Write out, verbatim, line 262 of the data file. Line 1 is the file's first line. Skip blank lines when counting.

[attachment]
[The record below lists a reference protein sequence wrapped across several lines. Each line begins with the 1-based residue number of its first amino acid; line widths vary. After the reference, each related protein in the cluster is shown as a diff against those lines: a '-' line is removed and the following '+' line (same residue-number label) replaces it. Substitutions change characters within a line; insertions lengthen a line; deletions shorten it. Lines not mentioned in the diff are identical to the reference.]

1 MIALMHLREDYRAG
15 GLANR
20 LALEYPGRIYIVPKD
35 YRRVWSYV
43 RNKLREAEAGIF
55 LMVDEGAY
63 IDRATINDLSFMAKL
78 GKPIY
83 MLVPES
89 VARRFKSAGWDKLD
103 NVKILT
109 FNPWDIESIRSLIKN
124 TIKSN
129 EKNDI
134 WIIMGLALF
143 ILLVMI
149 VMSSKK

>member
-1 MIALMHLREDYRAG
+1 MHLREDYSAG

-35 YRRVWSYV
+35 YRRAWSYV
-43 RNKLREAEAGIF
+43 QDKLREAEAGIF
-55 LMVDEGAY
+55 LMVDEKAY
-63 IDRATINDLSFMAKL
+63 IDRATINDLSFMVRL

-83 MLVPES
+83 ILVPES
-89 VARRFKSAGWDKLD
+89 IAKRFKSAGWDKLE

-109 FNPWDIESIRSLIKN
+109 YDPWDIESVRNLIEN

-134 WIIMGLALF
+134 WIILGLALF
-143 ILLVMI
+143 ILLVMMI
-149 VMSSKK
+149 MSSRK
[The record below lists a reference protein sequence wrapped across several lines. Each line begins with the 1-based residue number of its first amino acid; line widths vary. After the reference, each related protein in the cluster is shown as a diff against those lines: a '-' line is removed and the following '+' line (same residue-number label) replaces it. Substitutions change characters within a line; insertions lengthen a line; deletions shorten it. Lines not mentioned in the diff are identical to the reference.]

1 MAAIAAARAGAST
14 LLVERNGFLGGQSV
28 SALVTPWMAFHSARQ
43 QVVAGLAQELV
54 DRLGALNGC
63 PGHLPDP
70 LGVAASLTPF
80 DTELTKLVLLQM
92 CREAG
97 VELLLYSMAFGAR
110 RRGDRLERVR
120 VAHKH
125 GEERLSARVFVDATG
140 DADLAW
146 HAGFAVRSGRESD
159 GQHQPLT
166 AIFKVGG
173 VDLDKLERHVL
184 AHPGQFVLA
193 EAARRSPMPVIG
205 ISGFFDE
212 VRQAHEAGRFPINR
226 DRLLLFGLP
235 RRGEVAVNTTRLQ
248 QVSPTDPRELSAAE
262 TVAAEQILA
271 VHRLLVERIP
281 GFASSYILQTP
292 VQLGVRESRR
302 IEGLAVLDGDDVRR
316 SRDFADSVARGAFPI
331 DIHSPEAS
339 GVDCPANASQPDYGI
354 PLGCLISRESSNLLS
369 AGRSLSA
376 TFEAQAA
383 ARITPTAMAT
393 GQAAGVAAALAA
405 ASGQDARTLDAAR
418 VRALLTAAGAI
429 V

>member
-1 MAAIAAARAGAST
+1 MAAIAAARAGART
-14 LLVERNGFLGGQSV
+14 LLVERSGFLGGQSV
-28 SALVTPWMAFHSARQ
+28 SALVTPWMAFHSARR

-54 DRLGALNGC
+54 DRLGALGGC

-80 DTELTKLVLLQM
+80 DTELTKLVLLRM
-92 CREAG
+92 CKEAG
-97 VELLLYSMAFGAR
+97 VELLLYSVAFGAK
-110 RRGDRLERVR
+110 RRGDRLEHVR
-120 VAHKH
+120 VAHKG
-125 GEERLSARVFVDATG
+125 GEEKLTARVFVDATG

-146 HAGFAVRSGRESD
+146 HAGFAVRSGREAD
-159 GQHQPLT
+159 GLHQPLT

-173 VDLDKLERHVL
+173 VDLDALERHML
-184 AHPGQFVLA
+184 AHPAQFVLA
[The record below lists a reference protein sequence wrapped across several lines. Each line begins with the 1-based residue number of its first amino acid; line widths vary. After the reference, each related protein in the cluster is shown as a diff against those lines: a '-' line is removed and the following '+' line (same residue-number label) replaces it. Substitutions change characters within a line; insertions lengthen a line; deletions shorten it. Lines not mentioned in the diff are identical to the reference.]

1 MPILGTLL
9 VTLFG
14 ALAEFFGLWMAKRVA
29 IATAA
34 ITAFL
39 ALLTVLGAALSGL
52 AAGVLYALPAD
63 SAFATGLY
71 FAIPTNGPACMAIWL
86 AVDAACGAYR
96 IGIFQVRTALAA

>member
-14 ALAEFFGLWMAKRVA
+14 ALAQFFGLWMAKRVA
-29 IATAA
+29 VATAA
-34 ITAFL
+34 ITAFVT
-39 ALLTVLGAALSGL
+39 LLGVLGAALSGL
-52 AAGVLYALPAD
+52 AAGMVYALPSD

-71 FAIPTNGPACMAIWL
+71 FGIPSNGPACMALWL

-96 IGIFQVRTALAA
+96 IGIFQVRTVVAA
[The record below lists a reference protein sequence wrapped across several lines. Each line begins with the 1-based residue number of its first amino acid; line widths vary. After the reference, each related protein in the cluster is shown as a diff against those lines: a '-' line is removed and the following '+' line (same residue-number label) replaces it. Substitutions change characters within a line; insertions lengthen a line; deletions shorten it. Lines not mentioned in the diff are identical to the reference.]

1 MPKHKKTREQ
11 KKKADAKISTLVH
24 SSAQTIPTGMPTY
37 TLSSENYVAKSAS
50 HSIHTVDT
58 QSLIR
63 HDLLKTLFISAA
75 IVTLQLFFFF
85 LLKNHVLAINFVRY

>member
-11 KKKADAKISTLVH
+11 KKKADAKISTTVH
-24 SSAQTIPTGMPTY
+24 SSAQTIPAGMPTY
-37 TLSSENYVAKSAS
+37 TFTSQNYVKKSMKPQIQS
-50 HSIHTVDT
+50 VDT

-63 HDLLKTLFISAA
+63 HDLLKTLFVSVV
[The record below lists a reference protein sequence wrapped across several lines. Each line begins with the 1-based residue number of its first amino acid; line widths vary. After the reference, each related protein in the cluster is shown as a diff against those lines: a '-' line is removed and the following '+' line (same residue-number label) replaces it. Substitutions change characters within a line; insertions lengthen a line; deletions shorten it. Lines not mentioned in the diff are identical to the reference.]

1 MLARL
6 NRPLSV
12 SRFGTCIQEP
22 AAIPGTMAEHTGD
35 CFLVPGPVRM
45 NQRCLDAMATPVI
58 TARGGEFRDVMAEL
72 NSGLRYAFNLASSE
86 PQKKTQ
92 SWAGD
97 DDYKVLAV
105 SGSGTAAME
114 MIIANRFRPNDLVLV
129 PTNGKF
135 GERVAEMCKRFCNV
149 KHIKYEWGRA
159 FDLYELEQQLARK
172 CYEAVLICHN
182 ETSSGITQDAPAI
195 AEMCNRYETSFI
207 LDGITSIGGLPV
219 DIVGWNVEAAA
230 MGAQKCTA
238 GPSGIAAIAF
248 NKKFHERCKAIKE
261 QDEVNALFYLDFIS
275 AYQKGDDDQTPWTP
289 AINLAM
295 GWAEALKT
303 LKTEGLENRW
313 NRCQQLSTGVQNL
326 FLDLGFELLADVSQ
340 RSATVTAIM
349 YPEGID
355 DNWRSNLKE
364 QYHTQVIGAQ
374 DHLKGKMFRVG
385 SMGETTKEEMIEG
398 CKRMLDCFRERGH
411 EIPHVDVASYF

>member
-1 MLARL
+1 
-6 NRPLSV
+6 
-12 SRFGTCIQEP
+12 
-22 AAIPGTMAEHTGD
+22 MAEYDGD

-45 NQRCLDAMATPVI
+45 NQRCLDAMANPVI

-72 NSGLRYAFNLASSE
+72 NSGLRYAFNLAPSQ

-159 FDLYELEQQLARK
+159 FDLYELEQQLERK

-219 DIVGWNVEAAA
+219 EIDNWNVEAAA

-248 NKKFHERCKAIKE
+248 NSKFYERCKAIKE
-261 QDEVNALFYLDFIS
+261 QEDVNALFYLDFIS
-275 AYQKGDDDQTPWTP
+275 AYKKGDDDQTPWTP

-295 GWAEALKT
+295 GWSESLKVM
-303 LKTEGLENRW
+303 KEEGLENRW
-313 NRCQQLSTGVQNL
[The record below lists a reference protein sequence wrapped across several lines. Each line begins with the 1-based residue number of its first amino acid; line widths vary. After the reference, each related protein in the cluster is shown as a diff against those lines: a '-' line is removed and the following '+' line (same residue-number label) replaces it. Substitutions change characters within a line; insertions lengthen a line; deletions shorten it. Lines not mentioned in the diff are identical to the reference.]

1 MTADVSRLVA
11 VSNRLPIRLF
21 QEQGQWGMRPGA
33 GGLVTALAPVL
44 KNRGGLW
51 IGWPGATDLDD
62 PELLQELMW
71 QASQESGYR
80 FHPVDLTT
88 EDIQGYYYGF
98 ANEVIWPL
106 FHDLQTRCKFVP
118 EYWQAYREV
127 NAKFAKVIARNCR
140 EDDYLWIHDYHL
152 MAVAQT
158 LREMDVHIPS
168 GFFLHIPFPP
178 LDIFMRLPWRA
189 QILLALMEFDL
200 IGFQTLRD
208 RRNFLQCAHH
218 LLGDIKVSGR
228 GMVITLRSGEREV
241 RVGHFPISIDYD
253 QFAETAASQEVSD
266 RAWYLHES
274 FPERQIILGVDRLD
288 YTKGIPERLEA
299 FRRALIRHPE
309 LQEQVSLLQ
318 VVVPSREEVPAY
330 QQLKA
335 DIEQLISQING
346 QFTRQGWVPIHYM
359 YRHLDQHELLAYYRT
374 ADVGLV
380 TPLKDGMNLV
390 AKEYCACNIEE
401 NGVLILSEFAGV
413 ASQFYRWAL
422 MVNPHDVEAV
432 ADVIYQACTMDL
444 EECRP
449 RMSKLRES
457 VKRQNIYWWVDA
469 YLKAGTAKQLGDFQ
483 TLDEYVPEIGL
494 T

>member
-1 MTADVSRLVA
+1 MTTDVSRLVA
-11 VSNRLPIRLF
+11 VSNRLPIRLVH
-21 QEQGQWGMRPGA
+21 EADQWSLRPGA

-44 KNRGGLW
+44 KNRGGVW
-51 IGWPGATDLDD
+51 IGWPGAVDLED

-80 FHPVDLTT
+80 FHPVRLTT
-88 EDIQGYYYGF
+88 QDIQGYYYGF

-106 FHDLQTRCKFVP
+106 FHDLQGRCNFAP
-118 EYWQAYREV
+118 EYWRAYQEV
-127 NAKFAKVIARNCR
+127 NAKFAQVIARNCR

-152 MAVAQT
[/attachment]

318 VVVPSREEVPAY